One presentation was made by first-year students in the Gastronomy program at the Universidade Federal do Ceará. They are studying ways to introduce octopus into the local diet, as octopus is a non-endangered, widely available food source in the seas off the coast of Ceará, but has never been part of the diet of the local population. Octopus are often caught accidentally by local fishermen, but are thrown back in the water as there is no market for them. The students, in their research, discovered that apart from the traditional reluctance to try new products, the local residents are extremely resistant to the texture of octopus, perceiving it to be rubbery or too chewy. They are currently testing a number of different cooking technique, cooking temperatures and cooking times, to reduce the elasticity of octopus, and feel that if they succeed, it will significantly improve the commercial prospects of an octopus fishery. As students of gastronomy, they are also creating menu items which combine octopus with other local, traditional and familiar ingredients and cooking techniques to minimize the "strangeness" of octopus and to emphasize it's adaptability to local food ways.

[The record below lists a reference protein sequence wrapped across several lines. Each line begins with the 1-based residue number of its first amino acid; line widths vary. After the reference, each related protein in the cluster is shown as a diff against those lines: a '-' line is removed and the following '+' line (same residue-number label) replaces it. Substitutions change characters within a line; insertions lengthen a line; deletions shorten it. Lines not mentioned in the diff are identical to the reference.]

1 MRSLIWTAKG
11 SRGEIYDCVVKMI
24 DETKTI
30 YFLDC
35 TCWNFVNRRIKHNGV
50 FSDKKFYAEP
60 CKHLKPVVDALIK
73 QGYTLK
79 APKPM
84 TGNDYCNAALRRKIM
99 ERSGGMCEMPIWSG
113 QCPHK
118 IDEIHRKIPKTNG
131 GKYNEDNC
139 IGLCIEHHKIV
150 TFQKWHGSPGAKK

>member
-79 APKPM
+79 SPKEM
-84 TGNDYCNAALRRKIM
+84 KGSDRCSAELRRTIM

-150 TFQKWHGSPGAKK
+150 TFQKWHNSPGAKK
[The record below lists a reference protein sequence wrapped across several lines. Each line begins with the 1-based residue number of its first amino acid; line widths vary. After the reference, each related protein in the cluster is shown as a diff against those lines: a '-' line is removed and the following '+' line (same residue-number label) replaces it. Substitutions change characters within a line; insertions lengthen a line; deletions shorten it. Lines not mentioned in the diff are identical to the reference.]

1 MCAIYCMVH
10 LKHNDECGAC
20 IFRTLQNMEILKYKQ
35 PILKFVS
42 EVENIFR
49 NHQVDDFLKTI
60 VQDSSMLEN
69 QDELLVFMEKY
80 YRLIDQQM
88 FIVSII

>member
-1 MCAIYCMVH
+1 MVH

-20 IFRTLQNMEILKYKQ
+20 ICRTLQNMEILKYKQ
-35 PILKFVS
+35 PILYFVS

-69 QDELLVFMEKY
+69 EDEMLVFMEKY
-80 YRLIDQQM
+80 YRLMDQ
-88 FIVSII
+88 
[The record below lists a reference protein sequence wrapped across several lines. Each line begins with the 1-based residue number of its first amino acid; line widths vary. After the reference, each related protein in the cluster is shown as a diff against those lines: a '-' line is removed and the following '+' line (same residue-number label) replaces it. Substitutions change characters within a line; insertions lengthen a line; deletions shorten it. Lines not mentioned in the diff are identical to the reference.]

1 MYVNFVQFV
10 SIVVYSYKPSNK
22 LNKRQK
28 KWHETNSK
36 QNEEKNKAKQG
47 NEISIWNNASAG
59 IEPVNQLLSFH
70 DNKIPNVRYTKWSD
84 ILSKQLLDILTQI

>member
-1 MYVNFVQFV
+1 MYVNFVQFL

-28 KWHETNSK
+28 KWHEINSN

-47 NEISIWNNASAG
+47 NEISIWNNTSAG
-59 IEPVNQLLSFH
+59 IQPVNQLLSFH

The research staff of the federal Agriculture Department (Embrapa) research laboratory in Sobral, a small town in the interior of Ceará, presented the results of one of their research projects in another presentation. There researchers are trying to develop markets for goat cheese through the development of new cheese types. Although goat meat is a traditional food item in the interior of Brazil, dairy products from the same animal have never been accepted by local inhabitants. As goat milk could be widely available, and since goat milk has been proven one of the healthiest dairy products, the Agriculture Department wants to develop the market. Much of the work on this project has been in the development of new goat cheeses, based on well-known local cow milk cheeses. A good example is cream cheese made from goat milk. Cream cheese is already part of the local diet, which means that there is likely to be less resistance to goat milk cream cheese, as it's in a form that is familiar. At the laboratory this project, however, is also working to develop more contemporary and unusual goat cheeses, ones that might not sell at all in local markets, but which might be successful in the sophisticated markets of cities like Rio de Janeiro, São Paulo or Fortaleza. For example, they developed a creamy goat cheese that is impregnated with oil of the pequi fruit. Pequi has a strong and unusual taste, one that is extremely complex, and which is often compared to truffles. At the presentation, samples of this cheese were served, and I found it to be intriguing and unlikely anything I've ever tasted. There are few things are are totally new in the world of flavors and tastes, but this was one of them. An eye-opening marvel, it was.